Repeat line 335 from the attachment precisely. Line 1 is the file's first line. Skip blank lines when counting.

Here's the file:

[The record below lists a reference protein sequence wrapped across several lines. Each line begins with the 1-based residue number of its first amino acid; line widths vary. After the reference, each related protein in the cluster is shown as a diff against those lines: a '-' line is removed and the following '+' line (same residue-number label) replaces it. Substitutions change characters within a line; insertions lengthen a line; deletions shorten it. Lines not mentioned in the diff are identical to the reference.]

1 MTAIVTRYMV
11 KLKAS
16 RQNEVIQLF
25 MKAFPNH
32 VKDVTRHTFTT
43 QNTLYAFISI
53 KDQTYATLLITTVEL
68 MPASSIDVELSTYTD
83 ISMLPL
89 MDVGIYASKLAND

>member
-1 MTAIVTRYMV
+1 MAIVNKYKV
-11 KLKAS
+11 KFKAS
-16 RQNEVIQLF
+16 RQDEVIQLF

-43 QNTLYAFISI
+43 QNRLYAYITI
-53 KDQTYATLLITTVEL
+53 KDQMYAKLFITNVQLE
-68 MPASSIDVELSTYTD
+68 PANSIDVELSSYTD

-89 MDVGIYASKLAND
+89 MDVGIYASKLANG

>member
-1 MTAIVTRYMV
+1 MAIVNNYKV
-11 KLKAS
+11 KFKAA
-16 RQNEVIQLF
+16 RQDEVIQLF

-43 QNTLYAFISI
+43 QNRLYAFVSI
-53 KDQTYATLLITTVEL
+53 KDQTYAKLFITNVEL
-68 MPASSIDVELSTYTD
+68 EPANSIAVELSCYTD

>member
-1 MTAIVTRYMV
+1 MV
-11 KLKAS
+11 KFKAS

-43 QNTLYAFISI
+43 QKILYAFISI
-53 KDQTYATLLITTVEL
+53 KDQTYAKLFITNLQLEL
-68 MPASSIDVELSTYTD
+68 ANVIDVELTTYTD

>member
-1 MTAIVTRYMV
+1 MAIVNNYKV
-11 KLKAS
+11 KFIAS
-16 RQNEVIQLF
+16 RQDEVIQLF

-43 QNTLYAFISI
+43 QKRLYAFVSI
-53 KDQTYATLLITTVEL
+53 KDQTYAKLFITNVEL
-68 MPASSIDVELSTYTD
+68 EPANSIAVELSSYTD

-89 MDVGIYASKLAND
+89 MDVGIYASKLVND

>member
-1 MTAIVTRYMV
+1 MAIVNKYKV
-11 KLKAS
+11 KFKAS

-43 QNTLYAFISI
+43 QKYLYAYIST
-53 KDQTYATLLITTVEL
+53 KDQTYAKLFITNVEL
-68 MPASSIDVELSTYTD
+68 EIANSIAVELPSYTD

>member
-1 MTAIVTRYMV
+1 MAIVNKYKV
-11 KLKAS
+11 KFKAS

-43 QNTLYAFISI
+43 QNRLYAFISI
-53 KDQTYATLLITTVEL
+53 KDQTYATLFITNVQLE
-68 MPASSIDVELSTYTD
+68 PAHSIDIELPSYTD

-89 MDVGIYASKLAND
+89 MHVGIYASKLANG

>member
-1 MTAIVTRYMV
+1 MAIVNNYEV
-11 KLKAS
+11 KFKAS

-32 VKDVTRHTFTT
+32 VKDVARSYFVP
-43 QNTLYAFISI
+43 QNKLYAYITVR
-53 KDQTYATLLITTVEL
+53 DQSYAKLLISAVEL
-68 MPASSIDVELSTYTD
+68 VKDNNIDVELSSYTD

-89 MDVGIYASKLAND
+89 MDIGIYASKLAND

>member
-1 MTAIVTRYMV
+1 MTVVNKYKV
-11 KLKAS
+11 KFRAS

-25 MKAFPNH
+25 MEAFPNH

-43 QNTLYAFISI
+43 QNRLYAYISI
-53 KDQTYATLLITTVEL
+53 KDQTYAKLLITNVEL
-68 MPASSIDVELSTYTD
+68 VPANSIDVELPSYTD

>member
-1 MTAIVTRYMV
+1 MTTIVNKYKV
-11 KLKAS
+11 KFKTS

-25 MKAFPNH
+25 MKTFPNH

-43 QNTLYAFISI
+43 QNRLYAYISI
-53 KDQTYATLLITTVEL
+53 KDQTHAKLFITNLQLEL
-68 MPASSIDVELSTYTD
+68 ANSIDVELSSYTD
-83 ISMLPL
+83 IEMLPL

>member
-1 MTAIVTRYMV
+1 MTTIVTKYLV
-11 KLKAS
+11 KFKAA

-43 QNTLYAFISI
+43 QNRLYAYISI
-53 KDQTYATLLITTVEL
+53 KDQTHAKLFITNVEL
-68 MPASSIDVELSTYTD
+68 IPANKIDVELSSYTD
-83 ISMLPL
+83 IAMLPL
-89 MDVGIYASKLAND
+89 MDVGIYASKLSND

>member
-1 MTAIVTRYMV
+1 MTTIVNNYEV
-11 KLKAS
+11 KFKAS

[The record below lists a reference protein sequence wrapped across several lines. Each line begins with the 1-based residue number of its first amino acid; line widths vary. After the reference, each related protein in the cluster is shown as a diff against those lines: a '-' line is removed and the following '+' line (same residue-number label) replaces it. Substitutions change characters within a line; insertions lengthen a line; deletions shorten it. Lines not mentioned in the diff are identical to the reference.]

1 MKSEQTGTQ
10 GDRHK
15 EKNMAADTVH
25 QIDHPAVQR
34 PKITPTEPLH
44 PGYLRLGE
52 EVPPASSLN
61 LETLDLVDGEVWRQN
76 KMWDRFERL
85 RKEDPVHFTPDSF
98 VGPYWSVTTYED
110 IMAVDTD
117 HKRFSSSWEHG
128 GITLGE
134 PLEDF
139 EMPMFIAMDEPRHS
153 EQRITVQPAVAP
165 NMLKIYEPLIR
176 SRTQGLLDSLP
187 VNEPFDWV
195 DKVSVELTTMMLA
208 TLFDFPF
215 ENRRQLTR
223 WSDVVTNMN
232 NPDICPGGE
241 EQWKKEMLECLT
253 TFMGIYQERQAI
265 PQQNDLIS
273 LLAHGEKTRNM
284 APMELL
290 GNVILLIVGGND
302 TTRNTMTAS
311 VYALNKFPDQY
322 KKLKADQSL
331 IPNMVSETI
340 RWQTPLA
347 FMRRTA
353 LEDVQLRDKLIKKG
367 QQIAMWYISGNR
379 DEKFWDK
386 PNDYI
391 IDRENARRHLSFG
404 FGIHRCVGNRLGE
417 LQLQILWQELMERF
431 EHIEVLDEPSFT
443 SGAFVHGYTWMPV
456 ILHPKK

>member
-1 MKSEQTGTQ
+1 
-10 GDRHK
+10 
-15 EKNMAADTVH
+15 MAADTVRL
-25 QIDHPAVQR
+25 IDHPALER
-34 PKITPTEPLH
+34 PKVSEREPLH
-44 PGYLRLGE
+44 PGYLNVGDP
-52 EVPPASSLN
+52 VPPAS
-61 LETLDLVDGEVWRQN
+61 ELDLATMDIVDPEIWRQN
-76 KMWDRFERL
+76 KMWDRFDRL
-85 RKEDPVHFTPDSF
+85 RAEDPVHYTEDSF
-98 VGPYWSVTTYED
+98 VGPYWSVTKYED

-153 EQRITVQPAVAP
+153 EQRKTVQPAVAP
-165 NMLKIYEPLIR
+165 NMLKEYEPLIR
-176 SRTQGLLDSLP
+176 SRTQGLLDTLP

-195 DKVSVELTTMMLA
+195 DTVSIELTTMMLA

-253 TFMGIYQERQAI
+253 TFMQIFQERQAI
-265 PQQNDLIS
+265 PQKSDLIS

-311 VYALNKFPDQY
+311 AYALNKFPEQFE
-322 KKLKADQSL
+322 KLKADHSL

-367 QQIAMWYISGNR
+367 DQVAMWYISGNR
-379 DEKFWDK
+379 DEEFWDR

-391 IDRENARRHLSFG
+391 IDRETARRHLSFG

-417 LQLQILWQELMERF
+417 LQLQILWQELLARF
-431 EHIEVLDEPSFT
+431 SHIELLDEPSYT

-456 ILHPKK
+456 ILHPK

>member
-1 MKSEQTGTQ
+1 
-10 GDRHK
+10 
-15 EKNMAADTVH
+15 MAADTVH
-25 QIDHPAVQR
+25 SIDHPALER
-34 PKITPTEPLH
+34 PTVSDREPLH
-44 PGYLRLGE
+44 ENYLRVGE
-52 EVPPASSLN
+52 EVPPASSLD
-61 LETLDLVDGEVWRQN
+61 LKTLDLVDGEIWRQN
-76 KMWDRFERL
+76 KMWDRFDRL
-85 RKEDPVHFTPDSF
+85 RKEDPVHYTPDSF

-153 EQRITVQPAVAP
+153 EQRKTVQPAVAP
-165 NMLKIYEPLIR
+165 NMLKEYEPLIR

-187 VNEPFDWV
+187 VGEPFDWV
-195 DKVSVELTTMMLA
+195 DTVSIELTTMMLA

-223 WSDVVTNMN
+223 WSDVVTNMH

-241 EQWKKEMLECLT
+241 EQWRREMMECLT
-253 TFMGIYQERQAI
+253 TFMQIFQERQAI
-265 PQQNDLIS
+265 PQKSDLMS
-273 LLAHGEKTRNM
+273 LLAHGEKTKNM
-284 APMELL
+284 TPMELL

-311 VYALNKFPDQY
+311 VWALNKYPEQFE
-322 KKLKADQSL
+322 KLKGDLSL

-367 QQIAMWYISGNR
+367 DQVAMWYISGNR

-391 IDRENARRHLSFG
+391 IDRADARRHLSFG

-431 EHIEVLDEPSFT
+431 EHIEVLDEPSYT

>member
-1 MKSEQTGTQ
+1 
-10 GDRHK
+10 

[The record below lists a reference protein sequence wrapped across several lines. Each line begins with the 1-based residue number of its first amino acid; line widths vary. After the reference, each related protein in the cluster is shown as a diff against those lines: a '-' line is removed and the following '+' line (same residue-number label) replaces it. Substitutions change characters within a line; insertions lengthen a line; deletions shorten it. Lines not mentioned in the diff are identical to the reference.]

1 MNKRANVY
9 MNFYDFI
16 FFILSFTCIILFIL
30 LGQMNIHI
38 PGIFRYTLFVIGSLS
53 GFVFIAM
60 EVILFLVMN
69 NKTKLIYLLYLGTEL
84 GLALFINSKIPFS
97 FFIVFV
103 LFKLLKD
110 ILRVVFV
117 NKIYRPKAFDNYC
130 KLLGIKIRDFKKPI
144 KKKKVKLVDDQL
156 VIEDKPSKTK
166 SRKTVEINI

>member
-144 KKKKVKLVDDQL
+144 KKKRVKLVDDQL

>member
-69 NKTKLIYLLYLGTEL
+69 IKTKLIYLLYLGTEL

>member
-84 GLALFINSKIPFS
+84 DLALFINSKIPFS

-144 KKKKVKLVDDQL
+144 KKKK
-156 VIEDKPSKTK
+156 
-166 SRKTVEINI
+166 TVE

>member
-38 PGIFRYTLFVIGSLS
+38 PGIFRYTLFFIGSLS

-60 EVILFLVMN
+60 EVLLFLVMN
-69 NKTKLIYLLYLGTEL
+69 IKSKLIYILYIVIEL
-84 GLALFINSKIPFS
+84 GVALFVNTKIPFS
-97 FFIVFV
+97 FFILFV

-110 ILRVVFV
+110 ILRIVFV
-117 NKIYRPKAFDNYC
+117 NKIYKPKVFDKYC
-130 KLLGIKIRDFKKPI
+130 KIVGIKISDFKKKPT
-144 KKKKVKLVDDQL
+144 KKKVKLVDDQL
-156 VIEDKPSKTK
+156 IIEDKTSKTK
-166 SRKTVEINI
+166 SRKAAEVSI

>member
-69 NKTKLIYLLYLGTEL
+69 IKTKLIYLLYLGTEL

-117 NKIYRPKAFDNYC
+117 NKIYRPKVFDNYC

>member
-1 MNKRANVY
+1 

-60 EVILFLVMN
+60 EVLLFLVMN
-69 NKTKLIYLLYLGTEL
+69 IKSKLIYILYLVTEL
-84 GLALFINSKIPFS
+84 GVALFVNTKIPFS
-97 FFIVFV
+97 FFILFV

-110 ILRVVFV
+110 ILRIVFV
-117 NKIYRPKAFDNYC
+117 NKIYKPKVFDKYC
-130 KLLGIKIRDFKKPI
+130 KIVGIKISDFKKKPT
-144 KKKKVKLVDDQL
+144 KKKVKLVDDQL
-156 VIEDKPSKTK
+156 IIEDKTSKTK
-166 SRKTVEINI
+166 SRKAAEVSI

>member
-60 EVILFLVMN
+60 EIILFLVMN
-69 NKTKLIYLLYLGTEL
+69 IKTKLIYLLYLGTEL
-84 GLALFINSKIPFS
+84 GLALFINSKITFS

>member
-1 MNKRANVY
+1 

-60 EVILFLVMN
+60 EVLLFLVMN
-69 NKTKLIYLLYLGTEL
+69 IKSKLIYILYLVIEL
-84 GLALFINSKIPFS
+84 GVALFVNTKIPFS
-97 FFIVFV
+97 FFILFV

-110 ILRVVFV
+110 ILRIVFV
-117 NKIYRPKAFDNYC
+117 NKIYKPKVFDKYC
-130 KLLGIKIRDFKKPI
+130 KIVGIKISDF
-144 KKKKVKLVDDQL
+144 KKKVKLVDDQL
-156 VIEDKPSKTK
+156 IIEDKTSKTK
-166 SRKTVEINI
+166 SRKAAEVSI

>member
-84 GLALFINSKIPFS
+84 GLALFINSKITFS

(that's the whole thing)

-144 KKKKVKLVDDQL